Cuba Gooding Jr. Calls O.J. Simpson "The Darkest Role [He] Had Ever Done"

"I still am proud of what I did, even though I still feel the residual in my psyche,” said the lead actor of FX's 'The People v. O.J. Simpson.'

Cuba Gooding Jr. discussed the difficulty and intrigue of playing a real-life character, particularly one as dark and dynamic as O.J. Simpson, whom he portrays in FX's The People v. O.J. Simpson: American Crime Storyduring The Hollywood Reporter's Drama Actor Emmy Roundtable. “I think it’s because we as actors try to find an emotional truth to the character in whatever situation we put him in," said Gooding. "You do your research and try to get his mannerisms down, you try to get the hair to look as much like that character, but when you connect with that character truthfully, the audience will forget what he looks like.”

“When we see our work, we look for the truth, when we’re really caught up in it," he said, noting that if an actor focuses enough on the emotional arc of a real-life character, it doesn't matter so much if you can imitate him.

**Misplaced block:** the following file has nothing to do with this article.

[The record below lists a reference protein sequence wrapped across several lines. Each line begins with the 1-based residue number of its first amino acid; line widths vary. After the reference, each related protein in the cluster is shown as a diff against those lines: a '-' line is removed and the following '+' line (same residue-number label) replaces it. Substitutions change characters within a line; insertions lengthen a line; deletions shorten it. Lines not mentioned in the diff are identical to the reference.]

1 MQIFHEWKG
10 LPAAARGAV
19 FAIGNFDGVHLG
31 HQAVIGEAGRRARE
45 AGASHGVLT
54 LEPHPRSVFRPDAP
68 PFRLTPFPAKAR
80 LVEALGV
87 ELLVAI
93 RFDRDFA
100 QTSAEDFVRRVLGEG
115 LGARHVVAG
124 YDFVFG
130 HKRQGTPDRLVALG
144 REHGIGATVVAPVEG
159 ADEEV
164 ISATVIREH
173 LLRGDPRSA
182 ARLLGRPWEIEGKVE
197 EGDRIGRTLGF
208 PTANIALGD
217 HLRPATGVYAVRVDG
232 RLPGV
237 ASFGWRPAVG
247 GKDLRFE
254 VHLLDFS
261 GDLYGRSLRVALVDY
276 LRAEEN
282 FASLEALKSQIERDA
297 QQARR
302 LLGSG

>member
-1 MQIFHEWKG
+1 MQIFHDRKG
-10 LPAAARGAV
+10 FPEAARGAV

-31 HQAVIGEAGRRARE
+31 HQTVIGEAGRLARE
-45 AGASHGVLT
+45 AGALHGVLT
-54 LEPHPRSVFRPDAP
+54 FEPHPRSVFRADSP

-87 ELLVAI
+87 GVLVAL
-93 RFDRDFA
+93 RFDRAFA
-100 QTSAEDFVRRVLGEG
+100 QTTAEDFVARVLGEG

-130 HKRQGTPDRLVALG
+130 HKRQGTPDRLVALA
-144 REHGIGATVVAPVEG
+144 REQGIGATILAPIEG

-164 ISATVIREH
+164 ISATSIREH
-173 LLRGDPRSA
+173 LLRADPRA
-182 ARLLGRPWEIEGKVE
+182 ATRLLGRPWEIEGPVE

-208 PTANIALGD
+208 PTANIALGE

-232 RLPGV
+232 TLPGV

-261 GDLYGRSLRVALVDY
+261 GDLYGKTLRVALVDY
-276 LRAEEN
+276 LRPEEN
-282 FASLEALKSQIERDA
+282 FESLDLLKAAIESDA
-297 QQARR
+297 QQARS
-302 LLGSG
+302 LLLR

Gooding went on to say, "It took me a month and half to shake O.J. Simpson from my psyche. It really did, because it was the darkest role that I had ever done, and yet I still am proud of what I did even though I still feel the residual in my psyche.”

Gooding demonstrated O.J. sinking into his psyche with an anecdote about an eerie parallel between Gooding's and Simpson's lives, saying, “Friday after we wrapped filming, I got two tickets to see the Blackhawks in Chicago. Saturday, I went to my daughter’s dance recital, she’s 10, my wife and I — she didn’t have a ticket for me, so I got upset. I said, ‘Don’t think about her, just focus on Piper. It’s Piper’s day.’ And then I watched, and then that night got on a plane to Chicago, and it hit me. The Saturday before the murders, O.J. went to his daughter’s dance recital, and went off — he was f—king furious that [Nicole Brown] didn’t have a seat for him. And that night the murders happened, he flew to Chicago.”

More roundtables featuring comedy actors and actresses, drama actresses, comedy and drama showrunners, and reality hosts and producers will roll out throughout June in print and online. Tune in to new episodes of Close Up With the Hollywood Reporter starting June 26 on Sundance TV, with the premiere of the Drama Actors Roundtable on Sunday, July 4. And look for clips at THR.com/roundtables with full episodes on THR.com after broadcast.

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